Sexual Violence Is Not Inevitable — The White House

medium.comOn June 14, the White House will convene people from around the world for the United State of Women, a large-scale effort to both celebrate how far women and girls have come and highlight all that still remains to be done. This post is part of a series leading up to the event that will discuss the challenges that remain ahead of us — and what we can do to overcome them. Visit here for more.

In recent years, there has been a significant increase in news coverage and activism regarding sexual assault, and more importantly, sexual assault prevention. What was once considered an unspeakable and shameful thing to discuss, even behind closed doors, has now become a mass movement across the nation, with campaigns like It’s On Us at the forefront.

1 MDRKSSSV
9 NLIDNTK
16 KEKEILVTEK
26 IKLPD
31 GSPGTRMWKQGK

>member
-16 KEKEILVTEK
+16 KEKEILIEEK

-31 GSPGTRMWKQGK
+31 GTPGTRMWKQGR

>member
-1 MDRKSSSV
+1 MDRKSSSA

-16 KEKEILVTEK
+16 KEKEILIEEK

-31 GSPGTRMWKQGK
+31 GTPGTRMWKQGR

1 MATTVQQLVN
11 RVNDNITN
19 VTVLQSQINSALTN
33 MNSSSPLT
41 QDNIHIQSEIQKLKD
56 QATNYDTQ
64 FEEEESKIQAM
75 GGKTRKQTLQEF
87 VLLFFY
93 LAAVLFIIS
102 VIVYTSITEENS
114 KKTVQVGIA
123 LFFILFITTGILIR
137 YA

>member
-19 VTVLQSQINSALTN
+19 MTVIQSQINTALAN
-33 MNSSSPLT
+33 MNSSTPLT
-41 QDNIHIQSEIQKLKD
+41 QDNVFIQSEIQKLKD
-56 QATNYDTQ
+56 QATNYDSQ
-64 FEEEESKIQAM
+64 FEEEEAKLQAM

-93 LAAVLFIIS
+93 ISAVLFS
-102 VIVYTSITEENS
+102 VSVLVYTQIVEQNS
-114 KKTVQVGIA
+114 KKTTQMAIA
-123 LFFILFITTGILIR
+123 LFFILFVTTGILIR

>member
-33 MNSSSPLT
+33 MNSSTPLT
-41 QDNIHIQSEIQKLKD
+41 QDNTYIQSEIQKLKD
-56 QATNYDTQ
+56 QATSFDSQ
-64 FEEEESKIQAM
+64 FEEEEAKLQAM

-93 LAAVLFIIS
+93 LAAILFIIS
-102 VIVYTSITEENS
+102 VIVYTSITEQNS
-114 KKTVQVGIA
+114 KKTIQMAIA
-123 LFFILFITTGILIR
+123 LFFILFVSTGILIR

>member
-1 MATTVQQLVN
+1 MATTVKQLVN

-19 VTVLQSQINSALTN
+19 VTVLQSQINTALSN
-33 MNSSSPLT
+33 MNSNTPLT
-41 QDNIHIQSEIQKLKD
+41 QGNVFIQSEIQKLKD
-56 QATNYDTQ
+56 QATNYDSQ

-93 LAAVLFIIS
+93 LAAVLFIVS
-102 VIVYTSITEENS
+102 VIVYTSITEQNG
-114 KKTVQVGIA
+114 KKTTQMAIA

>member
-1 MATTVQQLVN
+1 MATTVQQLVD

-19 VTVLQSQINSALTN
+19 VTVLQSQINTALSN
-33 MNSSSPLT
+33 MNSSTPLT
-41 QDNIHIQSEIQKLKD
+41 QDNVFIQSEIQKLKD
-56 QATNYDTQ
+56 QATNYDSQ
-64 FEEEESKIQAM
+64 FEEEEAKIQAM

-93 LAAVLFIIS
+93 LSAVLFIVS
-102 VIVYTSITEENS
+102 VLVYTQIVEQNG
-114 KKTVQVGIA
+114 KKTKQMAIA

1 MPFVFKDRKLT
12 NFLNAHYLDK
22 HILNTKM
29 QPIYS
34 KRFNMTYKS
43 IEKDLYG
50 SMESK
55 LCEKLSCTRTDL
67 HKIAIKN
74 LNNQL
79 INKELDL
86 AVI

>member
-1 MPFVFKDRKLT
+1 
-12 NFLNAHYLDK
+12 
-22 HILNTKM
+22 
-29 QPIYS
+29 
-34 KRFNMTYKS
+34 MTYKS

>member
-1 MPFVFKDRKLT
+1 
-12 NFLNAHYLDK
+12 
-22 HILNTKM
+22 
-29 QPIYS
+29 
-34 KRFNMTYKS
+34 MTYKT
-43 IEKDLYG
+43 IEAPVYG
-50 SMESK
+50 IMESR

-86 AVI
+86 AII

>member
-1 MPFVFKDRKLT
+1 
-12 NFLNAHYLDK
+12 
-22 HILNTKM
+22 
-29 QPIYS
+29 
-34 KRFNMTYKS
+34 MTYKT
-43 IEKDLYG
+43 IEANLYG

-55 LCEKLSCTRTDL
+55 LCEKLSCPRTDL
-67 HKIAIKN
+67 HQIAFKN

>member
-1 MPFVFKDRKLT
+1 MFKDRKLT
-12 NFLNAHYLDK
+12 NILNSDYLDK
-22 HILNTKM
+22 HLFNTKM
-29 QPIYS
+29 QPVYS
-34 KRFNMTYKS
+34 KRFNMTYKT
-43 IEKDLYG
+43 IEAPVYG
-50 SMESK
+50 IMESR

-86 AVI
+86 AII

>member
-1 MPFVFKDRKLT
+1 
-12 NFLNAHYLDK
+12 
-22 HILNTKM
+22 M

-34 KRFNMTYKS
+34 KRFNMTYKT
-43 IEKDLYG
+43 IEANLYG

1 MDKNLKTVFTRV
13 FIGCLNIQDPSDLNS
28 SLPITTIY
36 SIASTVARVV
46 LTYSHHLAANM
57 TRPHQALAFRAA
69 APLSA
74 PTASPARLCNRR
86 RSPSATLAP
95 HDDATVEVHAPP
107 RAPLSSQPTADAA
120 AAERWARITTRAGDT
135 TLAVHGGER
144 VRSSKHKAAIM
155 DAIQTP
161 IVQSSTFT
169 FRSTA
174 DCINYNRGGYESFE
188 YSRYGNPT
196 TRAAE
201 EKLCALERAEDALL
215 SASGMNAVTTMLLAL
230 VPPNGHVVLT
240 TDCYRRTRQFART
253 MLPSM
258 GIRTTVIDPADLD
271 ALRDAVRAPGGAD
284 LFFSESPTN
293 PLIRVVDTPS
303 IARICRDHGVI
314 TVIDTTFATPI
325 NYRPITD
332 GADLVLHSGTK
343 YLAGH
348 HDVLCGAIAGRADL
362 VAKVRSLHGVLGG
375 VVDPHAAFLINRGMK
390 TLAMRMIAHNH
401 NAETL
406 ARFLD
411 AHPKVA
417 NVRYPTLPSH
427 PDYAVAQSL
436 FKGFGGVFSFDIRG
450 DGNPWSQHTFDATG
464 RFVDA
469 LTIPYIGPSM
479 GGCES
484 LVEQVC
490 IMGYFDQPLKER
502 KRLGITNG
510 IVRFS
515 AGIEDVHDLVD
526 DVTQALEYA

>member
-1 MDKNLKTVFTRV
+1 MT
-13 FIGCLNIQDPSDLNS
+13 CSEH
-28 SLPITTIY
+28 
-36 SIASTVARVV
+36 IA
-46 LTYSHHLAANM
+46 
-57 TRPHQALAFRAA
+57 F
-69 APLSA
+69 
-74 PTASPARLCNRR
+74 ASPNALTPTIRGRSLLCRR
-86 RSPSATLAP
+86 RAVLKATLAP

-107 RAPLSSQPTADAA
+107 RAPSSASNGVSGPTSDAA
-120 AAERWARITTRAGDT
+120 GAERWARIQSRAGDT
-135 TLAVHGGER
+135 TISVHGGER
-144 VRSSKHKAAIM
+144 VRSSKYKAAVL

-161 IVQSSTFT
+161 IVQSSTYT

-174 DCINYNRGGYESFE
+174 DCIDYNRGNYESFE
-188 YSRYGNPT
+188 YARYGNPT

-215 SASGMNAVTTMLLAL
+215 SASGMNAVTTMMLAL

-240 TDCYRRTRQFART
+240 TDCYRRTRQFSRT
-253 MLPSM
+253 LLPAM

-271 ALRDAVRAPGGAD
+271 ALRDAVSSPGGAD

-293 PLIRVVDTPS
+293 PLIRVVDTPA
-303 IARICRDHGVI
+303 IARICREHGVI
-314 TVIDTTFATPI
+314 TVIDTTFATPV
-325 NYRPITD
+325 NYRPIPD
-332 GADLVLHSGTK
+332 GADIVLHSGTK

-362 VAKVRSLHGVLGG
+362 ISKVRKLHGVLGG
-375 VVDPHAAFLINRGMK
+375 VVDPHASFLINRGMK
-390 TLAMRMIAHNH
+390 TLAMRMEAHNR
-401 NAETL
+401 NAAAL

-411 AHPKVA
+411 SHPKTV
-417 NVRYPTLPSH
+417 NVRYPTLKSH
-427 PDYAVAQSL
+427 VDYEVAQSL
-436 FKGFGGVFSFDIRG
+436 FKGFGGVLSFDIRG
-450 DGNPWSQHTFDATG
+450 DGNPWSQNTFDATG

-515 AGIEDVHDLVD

It’s On Us aims to fundamentally change the way college campuses think about sexual assault. This past year, I had the privilege of being a part of the campaign’s inaugural Student Advisory Committee — a group of students at various college and high school campuses across the country, all dedicated to ending sexual assault. In this rape culture in which we live, especially prevalent on college campuses, people are so prone to disregard stories of sexual violence as fictitious — but stop and think for a second about what incentive anyone would have to speak out and identify as a survivor. It’s not glamorous to have people pity you and doubt you; to have people trivialize and stigmatize your lived reality. Trust me, I know.

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